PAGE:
Tuesday, December 23, 2008

Traffic for Revoked TLSv1 Certificate

I read the Slashdot post Perfect MITM Attacks With No-Check SSL Certs with some interest, mainly from a traffic perspective. Basically Eddy Nigg managed to obtain a certificate for a domain he should not have had access to via a reseller for a company called Comodo. You can check your Firefox certificate authorities list to see their presence in the screenshot below.



Eddy managed to get a certificate allowing him to masquerade as mozilla.com, because the party issuing the certificate did not properly validate his authorization to act on behalf of mozilla.com.

I wondered what this might look like when I read this comment suggesting visiting a site using a Comodo-provided certificate. When I visited I saw this:



The question is, how did Firefox know to avoid this problem? I decided to sniff traffic while revisiting the site. Here's what happened.



The first session of interest is from client 24.126.62.67 to Comodo-certificate-possessing Web server 192.116.242.23. The second session of interest is from client 24.126.62.67 to Online Certificate Status Protocol (OSCP) server 91.199.212.169.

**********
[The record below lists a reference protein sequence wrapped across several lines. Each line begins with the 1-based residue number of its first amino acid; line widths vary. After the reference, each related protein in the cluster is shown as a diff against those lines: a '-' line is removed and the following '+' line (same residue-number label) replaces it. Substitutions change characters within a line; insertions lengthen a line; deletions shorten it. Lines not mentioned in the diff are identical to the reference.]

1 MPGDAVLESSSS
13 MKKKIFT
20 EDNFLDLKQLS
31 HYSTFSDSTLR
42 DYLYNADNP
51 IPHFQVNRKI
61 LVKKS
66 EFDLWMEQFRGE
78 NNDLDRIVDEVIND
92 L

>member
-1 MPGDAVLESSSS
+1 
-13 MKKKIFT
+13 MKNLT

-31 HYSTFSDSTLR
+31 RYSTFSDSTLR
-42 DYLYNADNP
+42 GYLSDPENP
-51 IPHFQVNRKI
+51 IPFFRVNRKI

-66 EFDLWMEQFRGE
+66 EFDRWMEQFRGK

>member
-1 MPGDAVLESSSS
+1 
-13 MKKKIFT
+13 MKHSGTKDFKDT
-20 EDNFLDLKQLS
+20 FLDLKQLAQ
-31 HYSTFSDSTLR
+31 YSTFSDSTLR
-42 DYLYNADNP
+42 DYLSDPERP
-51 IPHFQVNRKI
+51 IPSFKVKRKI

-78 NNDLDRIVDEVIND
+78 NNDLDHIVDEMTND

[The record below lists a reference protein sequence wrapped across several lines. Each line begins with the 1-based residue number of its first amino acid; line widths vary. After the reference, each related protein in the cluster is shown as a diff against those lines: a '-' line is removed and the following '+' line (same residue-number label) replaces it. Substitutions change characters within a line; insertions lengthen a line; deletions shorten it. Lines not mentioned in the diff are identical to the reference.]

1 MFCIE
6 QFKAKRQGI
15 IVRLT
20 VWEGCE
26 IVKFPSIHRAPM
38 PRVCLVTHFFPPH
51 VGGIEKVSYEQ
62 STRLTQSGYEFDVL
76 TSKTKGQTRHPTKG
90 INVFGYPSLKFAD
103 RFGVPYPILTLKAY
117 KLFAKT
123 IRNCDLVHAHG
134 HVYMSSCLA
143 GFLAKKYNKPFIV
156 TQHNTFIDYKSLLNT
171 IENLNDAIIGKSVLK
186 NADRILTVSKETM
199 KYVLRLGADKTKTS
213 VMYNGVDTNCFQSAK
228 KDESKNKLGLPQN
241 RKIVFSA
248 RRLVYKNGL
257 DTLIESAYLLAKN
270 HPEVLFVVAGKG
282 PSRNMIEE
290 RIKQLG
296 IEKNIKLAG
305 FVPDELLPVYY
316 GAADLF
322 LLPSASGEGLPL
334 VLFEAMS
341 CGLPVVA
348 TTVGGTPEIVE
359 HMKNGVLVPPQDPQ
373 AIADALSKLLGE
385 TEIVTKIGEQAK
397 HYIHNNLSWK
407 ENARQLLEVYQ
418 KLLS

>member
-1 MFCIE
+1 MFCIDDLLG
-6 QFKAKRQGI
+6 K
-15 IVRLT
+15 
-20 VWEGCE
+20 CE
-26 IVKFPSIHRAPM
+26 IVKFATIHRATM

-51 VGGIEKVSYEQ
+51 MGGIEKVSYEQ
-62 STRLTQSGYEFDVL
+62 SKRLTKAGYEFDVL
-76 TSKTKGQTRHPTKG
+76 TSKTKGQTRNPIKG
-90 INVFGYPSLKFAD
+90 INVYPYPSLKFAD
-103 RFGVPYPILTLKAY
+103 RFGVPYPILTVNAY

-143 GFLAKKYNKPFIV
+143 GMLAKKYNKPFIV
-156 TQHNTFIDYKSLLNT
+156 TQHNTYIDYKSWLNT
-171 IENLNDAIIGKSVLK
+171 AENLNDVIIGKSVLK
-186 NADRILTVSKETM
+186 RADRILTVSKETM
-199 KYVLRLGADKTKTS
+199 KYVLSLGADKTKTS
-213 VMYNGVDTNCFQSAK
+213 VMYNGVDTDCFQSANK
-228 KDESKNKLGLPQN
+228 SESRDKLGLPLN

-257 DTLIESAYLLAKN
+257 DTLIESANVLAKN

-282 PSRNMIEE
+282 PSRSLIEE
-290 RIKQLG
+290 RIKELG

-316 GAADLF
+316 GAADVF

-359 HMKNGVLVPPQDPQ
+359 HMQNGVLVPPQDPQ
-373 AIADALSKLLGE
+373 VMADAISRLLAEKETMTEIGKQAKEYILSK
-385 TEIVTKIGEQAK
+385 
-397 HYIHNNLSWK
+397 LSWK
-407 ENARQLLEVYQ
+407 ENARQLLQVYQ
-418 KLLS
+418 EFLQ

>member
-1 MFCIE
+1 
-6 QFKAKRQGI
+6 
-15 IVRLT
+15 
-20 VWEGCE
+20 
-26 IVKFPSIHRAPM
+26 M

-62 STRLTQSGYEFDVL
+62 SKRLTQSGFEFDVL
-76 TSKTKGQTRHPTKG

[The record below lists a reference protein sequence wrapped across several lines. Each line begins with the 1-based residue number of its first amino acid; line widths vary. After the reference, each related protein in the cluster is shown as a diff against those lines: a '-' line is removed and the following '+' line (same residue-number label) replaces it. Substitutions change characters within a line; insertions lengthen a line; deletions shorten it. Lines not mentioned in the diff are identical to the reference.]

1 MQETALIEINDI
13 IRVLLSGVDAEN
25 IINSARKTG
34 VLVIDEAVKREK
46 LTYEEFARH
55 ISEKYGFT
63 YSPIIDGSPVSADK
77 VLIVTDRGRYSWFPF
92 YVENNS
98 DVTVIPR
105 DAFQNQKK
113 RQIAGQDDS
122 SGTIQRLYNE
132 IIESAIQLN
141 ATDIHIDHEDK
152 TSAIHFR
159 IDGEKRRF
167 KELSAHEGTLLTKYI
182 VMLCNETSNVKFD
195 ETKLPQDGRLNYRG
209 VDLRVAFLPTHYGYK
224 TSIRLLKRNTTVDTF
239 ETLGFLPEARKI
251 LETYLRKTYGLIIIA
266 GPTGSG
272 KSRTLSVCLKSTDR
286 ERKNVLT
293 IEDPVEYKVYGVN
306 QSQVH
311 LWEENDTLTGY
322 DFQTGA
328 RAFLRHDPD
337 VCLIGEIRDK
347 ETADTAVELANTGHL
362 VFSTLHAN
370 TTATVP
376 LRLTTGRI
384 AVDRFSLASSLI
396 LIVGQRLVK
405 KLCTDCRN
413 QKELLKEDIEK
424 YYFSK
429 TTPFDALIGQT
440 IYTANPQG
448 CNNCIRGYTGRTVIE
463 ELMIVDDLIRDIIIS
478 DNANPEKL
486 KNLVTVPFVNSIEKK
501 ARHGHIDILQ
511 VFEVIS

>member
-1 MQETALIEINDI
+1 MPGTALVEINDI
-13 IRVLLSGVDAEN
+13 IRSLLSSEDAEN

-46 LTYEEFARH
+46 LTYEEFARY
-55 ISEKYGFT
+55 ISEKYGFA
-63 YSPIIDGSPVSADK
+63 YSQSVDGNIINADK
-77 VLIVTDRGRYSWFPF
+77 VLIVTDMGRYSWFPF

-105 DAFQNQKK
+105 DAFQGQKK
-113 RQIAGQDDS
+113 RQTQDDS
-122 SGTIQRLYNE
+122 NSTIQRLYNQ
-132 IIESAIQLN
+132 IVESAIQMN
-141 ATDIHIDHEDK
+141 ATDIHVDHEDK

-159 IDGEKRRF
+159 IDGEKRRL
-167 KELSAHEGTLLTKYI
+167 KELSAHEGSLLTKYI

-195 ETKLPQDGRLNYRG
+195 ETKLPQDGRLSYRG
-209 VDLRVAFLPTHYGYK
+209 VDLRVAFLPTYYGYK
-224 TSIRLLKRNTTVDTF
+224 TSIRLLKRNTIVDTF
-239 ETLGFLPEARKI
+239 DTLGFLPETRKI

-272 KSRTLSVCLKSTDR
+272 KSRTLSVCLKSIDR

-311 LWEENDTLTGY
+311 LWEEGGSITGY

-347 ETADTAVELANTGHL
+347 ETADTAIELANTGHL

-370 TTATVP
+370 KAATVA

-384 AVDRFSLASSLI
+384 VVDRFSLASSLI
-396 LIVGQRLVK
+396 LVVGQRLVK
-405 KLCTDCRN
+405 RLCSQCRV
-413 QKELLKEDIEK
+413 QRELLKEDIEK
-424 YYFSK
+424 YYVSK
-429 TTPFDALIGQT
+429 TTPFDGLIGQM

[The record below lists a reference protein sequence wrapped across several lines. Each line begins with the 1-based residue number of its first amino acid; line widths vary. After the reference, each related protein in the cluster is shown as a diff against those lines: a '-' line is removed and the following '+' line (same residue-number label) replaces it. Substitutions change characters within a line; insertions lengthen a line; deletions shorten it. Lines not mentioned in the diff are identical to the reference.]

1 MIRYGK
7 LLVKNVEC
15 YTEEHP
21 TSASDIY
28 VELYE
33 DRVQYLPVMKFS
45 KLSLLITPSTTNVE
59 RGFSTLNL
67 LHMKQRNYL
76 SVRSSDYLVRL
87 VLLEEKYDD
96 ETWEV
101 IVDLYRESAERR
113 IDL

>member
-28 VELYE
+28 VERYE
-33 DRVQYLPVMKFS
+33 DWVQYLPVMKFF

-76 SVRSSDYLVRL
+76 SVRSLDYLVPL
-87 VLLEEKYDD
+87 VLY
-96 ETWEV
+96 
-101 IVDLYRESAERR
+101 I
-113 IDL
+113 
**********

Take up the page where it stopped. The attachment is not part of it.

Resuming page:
So, in frames 36-51 you see the setup of a TLSv1 session with the Web server. Frame 49 shows the certificate presented by the Web server.



In frames 52 and 53 we see a DNS query and response for ocsp.comodoca.com. In frames 54-58 and 62-67 we see our Web browser checking the status of the certificate we received from the Web server. Frame 64 shows the OCSP replying that the certificate has been revoked.



This leads to frame 68 where we see the TLSv1 connection fail due to the revoked certificate.



After that the connections close.

Taking a closer look at Firefox settings, we find this is what controls OCSP, and these are the defaults.



Taking a closer look at the cert we see it does specify an OCSP server, which shows how our browser knew to try to find it.



I am not sure how other certificates set this part of their certs, but it would be easy to find out.

This scenario just demonstrates the importance of trust, but also rapid detection and response when that trust is violated. Building visibility in through monitoring and validation mechanisms like OCSP (but perhaps to a third party rather than the company duped into issuing a cert!) are good lessons here.


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1 comment:

CMoi said...

Something worries me on your screenshot. The option to consider the certificate invalid when connection to OCSP server fails is unchecked!
So you just have to ensure the guy cannot connect to the server...